Receding water levels in the twelfth century permitted settlement on the banks of the Amstel River, where a dam was later constructed to control its flow through flanking canals. Amsterdam steadily grew as a trading centre, with access to the North Sea and inland waters. Only after the Reformation and mass immigration of refugees in the sixteenth century, including many established traders, did Amsterdam rapidly develop into a preeminent European metropolis. In the process it also eclipsed other centres of art in the United Provinces, including Utrecht, Haarlem and Leiden. The first flowering of a distinctive Amsterdam school occurred with the establishment of a circle of artists around Pieter Lastman, including Jan and Jacob Pynas and Claes Cornelisz. Moeyaert. It provided fertile ground for the meteoric rise of a young Rembrandt, drawn to the city’s burgeoning art market in the early 1630s. Yet the aspirations of the city’s wealthy merchants sparked competing fashions, in particular a preference for grand works in the style of Flemish painters Peter Paul Rubens and Anthony van Dyck. By the 1660s, classic models emerging in France and Italy also dominated. This selection of works, mostly drawing from the Bader Collection, reveals the ebb and flow of artistic choices and fortunes in the city that Rembrandt called home for much of his storied career.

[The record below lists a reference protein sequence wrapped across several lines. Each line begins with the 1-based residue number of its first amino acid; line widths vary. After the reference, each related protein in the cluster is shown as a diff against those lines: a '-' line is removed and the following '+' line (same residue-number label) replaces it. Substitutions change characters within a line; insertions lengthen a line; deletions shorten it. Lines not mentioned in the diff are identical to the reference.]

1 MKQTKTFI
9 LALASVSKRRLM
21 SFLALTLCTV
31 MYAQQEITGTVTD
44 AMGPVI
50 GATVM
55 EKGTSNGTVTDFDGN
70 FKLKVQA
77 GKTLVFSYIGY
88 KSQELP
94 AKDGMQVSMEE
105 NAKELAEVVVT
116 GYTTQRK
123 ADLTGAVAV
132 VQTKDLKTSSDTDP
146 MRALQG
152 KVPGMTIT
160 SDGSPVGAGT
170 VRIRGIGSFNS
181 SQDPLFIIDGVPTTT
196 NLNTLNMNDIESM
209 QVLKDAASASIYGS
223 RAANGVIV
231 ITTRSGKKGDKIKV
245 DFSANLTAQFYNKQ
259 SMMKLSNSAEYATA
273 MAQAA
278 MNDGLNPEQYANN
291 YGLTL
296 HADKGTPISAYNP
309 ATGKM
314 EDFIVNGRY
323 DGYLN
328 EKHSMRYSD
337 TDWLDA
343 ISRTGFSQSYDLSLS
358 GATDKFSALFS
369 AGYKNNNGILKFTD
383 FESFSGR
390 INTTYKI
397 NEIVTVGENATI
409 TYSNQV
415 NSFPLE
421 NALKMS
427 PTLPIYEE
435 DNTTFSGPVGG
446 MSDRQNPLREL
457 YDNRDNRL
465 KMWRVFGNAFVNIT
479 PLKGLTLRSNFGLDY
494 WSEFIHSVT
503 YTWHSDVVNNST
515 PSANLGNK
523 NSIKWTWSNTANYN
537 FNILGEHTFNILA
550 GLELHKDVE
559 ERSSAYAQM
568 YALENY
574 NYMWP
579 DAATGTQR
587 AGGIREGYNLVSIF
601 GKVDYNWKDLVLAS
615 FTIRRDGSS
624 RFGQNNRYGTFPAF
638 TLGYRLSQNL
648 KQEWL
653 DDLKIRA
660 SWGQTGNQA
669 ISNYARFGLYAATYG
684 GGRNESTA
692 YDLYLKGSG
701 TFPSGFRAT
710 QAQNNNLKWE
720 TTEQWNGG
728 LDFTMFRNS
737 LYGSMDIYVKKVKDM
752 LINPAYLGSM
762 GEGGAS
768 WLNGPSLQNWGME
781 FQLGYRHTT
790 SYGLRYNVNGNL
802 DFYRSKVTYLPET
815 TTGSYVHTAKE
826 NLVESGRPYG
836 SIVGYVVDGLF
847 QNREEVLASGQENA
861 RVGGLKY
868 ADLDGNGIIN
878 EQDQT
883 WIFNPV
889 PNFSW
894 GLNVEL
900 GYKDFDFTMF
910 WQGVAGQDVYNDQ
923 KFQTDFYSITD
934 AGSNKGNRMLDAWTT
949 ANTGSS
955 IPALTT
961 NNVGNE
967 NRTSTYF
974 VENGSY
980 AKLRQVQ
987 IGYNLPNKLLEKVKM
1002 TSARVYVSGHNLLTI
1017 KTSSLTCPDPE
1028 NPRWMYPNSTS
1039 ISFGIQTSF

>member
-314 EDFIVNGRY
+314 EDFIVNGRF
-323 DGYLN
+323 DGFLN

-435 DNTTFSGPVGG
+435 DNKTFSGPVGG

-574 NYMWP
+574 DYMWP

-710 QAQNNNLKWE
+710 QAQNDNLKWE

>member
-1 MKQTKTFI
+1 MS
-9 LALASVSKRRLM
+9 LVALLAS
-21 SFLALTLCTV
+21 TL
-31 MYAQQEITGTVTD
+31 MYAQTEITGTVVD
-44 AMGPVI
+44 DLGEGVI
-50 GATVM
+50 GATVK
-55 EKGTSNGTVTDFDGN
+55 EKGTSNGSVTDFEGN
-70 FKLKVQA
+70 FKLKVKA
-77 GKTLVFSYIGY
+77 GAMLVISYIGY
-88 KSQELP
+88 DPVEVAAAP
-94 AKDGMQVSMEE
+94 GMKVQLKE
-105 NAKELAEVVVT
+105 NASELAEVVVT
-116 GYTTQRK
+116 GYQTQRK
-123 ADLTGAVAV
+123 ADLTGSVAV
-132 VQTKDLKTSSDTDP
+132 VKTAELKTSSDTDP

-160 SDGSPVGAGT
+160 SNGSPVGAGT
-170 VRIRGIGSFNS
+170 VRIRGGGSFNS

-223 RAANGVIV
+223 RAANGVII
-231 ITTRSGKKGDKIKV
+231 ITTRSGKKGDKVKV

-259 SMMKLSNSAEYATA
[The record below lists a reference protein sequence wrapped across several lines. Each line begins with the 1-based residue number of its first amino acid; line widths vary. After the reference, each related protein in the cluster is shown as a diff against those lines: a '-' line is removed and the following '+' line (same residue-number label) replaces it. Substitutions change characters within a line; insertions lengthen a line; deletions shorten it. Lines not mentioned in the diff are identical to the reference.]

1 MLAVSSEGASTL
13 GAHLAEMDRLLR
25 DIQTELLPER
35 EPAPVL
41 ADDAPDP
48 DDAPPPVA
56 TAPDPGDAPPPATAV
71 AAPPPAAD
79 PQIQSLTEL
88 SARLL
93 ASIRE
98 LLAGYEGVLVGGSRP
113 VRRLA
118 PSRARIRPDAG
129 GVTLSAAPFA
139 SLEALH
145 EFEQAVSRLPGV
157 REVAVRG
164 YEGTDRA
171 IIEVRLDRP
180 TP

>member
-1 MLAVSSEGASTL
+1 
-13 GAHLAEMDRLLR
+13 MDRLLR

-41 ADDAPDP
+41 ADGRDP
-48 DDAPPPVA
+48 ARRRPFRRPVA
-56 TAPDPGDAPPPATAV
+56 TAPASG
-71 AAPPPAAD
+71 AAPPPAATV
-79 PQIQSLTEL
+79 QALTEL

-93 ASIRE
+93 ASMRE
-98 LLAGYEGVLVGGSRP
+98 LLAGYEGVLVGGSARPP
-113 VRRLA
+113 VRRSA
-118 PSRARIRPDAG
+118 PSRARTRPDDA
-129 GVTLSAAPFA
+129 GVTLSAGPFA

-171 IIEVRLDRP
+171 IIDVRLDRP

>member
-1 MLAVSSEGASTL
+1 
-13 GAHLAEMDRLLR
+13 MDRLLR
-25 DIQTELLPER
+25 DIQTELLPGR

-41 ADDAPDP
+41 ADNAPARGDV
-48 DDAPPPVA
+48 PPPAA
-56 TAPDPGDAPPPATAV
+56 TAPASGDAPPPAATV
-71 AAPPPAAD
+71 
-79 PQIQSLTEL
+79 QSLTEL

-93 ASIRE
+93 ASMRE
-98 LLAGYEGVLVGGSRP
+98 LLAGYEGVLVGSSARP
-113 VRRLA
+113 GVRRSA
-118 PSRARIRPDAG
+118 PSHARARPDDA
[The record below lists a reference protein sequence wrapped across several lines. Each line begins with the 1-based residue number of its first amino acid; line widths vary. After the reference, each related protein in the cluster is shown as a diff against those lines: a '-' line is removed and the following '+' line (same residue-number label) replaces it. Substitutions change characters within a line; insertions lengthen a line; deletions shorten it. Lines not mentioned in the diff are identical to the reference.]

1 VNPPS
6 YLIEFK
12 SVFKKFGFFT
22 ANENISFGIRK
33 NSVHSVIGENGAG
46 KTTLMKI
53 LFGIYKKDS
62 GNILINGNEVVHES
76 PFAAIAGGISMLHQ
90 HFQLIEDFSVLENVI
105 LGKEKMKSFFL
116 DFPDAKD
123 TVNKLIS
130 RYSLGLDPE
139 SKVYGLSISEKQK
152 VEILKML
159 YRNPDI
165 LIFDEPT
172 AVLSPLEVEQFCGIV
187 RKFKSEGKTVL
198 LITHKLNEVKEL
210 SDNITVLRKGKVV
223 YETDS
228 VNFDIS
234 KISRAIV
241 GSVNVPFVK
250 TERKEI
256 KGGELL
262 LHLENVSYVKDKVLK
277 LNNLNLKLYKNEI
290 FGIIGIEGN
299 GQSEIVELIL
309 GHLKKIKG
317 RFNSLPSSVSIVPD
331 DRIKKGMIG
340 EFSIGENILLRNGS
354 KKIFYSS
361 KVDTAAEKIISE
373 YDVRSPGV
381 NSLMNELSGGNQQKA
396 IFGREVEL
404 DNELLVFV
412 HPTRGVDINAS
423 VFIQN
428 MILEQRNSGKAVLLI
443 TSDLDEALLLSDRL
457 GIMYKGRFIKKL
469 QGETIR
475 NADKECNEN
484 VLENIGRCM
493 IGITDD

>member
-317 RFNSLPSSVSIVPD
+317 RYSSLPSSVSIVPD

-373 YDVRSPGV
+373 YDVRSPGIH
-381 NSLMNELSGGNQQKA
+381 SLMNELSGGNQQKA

This exhibition is drawn entirely from the collection at the Agnes, and reveals its depth of focus on the Rembrandt School.
Image: Willem Drost, Self-portrait as St John the Evangelist, around 1655, oil on canvas, Gift of Alfred and Isabel Bader, 2014 (56-003.13)